‘And if any think me out of my place on this occasion,’ he concluded, pointing to the portrait of Burns on the wall, ‘I beg that the blame may be laid at the door of him who taught me that “a man’s a man for a’ that.”‘4
- Frederick Douglass, ‘A Fugitive Slave Visiting the Birth-place of Robert Burns’, extract from a letter dated 23 April 1846, New York Tribune, 9 July 1846, reprinted in Alasdair Pettinger (ed), Always Elsewhere: Travels of the Black Atlantic (London: Cassell, 1998), pp95-7.
- Frederick Douglass, ‘What are the Colored People Doing for Themselves’, North Star, 14 July 1848, reprinted in Philip S Foner (ed), The Life and Writings of Frederick Douglass. Volume 1: Early Years, 1817-1849 (New York: International Publishers, 1950), p315; The Heroic Slave  in William Andrews (ed), The Oxford Frederick Douglass Reader (Oxford: Oxford University Press, 1996), p157; My Bondage and My Freedom  (New York: Dover, 1969, p249. The lines also appeared in Henry Highland Garnet, An Address to the Slaves of the United States of America  (New York: Arno Press, 1969), p93; they were used as masthead of Martin Delany’s paper The Mystery, launched New York, 1843) (see Robert S Levine (ed), Martin R Delany: A Documentary Reader (Chapel Hill: University of North Carolina, 2003), p27); cited in James McCune Smith, ‘Outside Barbarians’, Frederick Douglass’ Paper (25 Dec 1851), reprinted in John Stauffer (ed), The Works of James McCune Smith: Black Intellectual and Abolitionist (New York: Oxford University Press, 2006), p80; and featured as the epigraph to Chapter III of W E B DuBois, The Souls of Black Folk  in Writings (New York: Library of America, 1986), p392.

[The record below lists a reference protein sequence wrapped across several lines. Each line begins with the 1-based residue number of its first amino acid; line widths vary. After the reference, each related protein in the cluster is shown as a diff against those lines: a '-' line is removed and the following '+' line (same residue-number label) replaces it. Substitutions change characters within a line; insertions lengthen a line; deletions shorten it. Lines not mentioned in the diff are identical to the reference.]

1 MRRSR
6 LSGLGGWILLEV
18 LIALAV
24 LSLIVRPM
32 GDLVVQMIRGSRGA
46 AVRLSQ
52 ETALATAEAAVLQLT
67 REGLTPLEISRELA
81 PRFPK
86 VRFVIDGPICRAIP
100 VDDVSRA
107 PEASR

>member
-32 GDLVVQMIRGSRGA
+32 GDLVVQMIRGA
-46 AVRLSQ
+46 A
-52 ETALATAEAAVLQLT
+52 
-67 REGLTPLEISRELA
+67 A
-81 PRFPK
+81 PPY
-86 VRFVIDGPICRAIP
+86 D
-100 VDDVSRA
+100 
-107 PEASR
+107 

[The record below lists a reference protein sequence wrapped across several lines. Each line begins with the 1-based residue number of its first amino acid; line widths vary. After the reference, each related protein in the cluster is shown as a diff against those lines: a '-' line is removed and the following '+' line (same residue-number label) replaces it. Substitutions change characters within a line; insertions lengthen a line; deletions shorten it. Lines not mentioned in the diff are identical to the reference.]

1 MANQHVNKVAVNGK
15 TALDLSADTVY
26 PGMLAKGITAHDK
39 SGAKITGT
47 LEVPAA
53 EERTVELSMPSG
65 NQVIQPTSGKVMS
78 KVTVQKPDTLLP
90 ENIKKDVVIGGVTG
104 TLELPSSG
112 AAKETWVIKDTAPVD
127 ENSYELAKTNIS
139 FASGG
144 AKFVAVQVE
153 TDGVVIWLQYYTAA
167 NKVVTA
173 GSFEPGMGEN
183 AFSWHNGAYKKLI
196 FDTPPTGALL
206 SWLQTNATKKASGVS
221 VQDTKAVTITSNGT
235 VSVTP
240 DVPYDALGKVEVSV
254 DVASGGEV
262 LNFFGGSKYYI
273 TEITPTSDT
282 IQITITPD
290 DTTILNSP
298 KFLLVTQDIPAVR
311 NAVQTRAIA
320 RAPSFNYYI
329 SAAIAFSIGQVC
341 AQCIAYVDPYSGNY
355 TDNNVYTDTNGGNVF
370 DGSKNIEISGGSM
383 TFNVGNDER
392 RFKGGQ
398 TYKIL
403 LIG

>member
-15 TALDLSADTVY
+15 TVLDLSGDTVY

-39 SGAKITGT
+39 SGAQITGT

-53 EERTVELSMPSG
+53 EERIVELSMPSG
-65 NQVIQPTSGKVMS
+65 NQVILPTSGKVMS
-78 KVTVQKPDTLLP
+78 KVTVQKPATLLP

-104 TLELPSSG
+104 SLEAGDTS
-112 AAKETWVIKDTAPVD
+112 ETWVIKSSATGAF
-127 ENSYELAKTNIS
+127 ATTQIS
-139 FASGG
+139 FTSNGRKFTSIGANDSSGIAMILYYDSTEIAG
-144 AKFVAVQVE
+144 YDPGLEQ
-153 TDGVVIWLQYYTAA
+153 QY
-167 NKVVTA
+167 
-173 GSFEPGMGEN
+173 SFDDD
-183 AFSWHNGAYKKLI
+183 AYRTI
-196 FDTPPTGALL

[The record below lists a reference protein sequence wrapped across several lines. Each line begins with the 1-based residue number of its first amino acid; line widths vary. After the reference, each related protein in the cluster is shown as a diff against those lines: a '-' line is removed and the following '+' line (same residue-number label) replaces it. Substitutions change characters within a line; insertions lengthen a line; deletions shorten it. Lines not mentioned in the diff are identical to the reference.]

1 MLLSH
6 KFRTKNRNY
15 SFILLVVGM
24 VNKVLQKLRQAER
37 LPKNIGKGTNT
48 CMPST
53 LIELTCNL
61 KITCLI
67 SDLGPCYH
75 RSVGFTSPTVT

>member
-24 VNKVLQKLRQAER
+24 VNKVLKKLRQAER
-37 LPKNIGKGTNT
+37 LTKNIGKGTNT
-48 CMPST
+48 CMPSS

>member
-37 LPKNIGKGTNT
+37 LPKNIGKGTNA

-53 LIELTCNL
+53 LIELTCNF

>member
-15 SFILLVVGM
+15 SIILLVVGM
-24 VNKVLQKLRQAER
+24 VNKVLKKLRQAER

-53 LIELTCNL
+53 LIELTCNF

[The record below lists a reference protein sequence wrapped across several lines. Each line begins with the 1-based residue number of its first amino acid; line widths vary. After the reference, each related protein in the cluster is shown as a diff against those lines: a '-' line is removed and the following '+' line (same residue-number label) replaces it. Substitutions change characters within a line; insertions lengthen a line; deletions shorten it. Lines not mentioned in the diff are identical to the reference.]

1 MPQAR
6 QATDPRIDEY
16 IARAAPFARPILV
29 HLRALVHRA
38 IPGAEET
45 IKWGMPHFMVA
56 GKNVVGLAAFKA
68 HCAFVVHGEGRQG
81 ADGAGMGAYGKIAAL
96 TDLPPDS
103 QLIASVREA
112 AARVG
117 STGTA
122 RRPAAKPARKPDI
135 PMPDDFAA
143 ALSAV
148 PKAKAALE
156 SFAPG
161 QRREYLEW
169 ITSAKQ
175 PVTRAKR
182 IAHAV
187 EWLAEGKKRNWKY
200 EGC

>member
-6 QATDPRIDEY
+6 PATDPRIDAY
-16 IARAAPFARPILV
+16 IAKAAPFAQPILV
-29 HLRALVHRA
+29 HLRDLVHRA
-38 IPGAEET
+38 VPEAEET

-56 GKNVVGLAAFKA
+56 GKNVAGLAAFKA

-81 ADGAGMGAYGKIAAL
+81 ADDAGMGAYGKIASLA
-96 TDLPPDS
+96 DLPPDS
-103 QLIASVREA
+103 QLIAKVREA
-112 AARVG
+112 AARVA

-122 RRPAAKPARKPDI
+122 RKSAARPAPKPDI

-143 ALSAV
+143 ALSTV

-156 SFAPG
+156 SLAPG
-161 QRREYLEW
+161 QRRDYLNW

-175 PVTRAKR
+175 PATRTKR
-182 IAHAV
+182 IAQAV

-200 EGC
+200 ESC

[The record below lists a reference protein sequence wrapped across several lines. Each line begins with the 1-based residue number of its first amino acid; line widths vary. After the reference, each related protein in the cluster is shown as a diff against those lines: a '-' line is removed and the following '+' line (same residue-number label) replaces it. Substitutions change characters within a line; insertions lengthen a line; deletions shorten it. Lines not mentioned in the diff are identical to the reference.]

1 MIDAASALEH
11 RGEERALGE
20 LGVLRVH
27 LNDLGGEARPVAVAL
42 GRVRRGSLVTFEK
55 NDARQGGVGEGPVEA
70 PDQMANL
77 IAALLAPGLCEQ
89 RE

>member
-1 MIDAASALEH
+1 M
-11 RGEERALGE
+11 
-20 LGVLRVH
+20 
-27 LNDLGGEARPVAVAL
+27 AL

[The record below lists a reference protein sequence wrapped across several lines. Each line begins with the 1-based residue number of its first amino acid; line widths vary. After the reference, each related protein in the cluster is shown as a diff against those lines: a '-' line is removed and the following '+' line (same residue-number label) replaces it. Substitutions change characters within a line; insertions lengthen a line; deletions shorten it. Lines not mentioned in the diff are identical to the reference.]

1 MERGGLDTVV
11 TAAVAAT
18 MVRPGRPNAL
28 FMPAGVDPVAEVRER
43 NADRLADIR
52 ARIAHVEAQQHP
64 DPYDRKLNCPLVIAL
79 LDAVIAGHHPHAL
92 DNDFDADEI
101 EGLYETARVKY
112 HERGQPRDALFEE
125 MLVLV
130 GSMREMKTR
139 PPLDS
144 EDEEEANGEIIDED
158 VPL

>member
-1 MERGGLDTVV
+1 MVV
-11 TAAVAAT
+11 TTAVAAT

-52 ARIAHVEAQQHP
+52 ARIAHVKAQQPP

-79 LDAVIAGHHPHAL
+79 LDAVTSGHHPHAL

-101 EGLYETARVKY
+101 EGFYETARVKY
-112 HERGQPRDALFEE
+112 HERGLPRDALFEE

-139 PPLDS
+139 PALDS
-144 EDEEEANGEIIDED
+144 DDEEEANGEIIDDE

- Frederick Douglass, Letter to William Lloyd Garrison, London, 23 May 1846, reprinted in Philip S Foner (ed), The Life and Writings of Frederick Douglass. Volume 1: Early Years, 1817-1849 (New York: International Publishers, 1950), pp170-1; ‘The Claims of the Negro Ethnologically Considered: An Address Delivered in Hudson, Ohio on 12 July 1854’, reprinted in John W Blassingame (ed), The Frederick Douglass Papers. Series One: Speeches, Debates and Interviews. Volume 2: 1847-54 (New Haven & London: Yale University Press, 1982), p523; ‘Our Recent Western Tour’, Douglass’ Monthly, April 1859, reprinted in Philip S Foner (ed), The Life and Writings of Frederick Douglass. Volume II: Pre-Civil War Decade, 1850-1860 (New York: International Publishers, 1950) p451.
- Frederick Douglass, ‘On Robert Burns and Scotland: An Address Delivered in Rochester, New York on 25 January 1849’, reprinted in John W Blassingame (ed), The Frederick Douglass Papers. Series One: Speeches, Debates and Interviews. Volume 2: 1847-54 (New Haven & London: Yale University Press, 1982), pp147-48.
(Revised and expanded version of an article first published in the Sunday Herald, 23 January, 2000).